Barotrauma is the pain or discomfort that is felt with a difference in air or water pressure between the outside environment and the inside of the body.
Any part of the body that contains air can be sensitive to these pressures:
Normally air moves easily between outside and inside of the ear, sinuses, and lungs, helping to maintain a balance of pressure. Imbalances may be created with:
The imbalance of pressure causes the air inside your body to shrink or swell. This is what can cause pain and damage.
Activities that can expose someone to significant pressure changes include:
The inner ear is connected to outside air through tubes to keep inner and outer pressure balanced. Blockages and congestion in these tubes increase the risk of ear barotrauma because the inside pressure is not allowed to change to match the outside pressure. These tubes may be blocked or limited by:
Similarly, blockages in the sinuses will block the flow of air from outside to inside the body. Sinuses may be impaired by:
Pulmonary barotrauma may be more likely in those with damage from previous or current lung conditions.
Other factors that may affect the ability for air spaces in the body to work properly include:
Symptoms will depend on what areas are affected.
Ear barotrauma may cause:
Sinus barotrauma may cause:
Pulmonary barotrauma may cause:
Your doctor will ask about your symptoms and medical history. A physical exam will be done to look for irritation or tissue damage. Barotrauma may be suspected based on your recent activities, such as air travel or scuba diving.
Ear structures will be visually examined
Suspected pulmonary barotrauma may be evaluated with:
Pulmonary barotrauma is serious and needs immediate medical attention. Treatment will depend on the specific lung problem that is present, such as a collapsed lung.
The following measures can also prevent barotrauma. Treatment options include the following:
Pressure can be relieved with self-care and medications.
To relieve the pressure in the eustachian tube, you can:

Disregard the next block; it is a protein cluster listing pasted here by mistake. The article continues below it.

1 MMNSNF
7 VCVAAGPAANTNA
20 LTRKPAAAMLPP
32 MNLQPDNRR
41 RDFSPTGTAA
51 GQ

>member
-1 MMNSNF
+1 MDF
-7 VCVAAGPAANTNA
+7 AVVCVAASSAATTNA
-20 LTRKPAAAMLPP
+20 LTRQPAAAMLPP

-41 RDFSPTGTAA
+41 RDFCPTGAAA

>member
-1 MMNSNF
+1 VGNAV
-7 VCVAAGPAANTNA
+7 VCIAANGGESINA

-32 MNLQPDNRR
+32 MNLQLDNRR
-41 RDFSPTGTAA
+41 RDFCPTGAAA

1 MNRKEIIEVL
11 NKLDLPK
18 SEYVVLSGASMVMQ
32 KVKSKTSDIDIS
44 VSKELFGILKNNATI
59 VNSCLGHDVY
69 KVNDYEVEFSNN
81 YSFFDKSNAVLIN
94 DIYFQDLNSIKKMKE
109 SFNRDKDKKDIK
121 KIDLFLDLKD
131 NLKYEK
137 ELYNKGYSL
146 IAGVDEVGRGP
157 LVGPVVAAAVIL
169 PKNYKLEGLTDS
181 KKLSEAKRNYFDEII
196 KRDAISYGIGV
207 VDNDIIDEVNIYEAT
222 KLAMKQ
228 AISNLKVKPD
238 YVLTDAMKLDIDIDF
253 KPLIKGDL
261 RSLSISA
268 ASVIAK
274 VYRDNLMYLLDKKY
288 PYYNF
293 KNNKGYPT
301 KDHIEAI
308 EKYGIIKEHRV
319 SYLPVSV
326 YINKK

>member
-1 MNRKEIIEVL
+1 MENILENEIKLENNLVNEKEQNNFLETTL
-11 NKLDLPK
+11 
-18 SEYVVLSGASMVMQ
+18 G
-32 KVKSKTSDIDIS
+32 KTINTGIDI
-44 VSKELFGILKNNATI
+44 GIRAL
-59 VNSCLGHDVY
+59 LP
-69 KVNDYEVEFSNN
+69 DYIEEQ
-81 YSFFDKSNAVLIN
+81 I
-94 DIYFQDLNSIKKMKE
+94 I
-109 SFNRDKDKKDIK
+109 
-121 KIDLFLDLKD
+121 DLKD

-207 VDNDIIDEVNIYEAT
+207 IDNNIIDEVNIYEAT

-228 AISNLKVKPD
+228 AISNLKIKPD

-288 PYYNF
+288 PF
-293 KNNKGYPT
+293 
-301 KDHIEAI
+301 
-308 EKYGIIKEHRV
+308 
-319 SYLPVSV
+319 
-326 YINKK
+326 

It is important to relieve nasal congestion and open your eustachian tube. Medications to relieve ear and sinus pressure include:
Pain relievers can be used if ear or sinus pressure is causing pain. Antibiotics may be used if a bacterial infection is present or possible.
Emergency medical care may include:
Surgery may be necessary to relieve the pressure if your eustachian tube does not open with other treatments. Your doctor will make a small cut in your eardrum to equalize the air pressure. Any fluid blocking the tube may also be removed.
To help reduce your chance of barotrauma during:
To help your baby through pressure changes, give your baby a pacifier or bottle during landing and take off.
American Academy of Otolaryngology—Head and Neck Surgery
Divers Alert Network
Canadian Society of Otolaryngology—Head and Neck Surgery
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Last reviewed December 2014 by Marcin Chwistek, MD
Please be aware that this information is provided to supplement the care provided by your physician. It is neither intended nor implied to be a substitute for professional medical advice. CALL YOUR HEALTHCARE PROVIDER IMMEDIATELY IF YOU THINK YOU MAY HAVE A MEDICAL EMERGENCY. Always seek the advice of your physician or other qualified health provider prior to starting any new treatment or with any questions you may have regarding a medical condition.